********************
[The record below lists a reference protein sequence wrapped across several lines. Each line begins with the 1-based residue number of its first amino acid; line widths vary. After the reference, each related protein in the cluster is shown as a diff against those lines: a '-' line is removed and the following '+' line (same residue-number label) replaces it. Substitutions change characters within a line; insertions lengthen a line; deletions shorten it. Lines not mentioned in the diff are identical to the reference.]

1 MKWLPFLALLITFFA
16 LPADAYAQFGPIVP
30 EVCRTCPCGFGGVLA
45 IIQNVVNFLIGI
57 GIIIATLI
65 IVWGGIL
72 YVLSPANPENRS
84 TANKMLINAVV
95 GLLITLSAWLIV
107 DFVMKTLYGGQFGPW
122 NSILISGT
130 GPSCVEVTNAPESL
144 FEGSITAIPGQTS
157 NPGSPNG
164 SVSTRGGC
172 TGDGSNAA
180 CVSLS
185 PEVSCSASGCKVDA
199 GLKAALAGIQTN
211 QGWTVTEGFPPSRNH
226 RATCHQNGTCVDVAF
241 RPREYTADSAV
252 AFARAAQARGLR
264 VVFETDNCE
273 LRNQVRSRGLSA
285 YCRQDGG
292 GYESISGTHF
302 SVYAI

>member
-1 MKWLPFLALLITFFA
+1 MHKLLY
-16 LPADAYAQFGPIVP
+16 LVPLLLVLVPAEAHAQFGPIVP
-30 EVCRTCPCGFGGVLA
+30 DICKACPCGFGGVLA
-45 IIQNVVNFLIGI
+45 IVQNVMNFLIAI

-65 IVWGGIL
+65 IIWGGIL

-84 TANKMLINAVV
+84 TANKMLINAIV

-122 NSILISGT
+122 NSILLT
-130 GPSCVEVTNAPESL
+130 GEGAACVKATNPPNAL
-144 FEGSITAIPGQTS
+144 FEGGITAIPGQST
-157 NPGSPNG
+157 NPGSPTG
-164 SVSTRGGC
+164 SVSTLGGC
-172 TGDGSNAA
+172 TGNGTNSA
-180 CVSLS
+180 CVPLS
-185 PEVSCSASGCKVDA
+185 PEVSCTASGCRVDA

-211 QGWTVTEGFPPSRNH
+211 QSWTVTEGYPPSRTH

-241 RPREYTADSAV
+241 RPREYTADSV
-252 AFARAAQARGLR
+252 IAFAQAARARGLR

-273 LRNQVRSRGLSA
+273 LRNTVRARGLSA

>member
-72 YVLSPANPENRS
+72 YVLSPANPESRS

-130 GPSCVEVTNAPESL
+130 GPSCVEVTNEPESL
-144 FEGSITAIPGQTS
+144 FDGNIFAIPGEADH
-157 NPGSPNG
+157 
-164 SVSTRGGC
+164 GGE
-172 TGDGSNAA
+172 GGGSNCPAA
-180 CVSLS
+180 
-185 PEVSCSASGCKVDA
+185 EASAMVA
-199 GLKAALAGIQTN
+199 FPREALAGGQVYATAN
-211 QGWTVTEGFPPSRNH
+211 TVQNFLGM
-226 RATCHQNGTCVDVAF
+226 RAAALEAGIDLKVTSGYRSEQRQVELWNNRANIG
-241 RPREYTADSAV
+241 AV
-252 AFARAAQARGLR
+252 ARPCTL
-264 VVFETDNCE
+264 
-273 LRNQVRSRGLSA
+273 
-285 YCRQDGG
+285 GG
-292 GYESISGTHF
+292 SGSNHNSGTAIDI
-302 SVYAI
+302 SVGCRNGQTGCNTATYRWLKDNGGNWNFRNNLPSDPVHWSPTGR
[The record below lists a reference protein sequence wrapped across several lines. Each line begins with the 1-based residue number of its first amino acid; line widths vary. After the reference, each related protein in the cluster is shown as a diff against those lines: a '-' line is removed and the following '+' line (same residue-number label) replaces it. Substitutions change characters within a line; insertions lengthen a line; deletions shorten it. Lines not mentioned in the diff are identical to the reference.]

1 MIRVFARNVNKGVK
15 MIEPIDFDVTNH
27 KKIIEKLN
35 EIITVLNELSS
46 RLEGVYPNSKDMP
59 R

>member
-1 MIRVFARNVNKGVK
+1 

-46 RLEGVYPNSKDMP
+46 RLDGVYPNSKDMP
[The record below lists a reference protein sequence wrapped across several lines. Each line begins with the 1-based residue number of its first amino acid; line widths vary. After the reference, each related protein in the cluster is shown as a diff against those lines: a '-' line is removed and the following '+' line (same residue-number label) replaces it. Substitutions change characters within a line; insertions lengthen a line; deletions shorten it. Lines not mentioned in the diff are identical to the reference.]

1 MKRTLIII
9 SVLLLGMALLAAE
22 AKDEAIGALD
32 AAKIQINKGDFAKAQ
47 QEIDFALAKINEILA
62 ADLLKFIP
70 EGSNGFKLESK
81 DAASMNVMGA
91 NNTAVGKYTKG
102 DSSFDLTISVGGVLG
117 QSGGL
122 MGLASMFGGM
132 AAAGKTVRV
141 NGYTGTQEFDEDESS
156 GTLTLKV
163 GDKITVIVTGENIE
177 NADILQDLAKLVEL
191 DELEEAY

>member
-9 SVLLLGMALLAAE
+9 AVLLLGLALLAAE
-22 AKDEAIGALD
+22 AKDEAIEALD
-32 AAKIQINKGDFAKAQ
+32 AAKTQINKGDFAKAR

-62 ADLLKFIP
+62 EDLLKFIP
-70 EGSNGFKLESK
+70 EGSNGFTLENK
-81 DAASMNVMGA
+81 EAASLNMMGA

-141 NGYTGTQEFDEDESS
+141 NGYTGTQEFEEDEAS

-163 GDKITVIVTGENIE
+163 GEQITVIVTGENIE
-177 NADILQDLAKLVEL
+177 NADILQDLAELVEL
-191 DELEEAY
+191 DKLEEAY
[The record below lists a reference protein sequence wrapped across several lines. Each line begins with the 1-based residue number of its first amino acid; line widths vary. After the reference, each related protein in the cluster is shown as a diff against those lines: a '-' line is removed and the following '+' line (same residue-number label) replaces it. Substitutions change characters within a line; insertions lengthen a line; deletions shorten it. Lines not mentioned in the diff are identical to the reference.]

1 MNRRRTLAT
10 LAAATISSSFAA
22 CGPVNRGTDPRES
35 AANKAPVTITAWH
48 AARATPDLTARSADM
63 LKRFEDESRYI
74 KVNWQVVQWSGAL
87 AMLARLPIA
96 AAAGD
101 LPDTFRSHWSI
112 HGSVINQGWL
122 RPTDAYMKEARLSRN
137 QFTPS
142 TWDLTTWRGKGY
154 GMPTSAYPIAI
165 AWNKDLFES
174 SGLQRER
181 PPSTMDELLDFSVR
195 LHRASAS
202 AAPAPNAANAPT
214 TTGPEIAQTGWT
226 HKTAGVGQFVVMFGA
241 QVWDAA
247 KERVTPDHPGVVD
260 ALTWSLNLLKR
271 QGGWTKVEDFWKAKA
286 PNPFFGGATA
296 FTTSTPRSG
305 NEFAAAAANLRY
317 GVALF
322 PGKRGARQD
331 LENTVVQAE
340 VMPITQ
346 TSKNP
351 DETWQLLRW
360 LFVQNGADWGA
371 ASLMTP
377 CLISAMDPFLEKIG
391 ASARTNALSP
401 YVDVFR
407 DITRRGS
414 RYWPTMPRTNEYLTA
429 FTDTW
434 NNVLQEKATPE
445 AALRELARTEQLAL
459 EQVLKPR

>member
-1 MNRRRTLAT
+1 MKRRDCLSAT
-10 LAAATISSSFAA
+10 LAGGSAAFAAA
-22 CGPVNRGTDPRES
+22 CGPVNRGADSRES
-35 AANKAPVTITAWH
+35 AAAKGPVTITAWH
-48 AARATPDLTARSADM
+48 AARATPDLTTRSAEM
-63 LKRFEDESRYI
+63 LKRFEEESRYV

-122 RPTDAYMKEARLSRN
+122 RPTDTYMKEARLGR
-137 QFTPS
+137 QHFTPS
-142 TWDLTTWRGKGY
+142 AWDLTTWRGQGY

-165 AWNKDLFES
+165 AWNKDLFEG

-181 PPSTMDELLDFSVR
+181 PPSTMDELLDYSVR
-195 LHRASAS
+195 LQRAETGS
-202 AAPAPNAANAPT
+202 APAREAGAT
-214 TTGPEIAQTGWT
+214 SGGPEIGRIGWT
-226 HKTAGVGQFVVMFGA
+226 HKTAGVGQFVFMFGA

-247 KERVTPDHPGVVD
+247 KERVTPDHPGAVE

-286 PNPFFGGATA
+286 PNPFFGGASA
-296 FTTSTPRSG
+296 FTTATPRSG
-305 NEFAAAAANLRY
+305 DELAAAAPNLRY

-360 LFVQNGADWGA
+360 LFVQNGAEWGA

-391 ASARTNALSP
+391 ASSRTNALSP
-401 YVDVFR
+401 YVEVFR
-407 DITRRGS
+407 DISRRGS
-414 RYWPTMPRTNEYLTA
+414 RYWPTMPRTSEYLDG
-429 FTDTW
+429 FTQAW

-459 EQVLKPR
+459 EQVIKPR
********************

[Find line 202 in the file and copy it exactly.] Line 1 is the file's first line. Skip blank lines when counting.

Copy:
459 EQVLKPR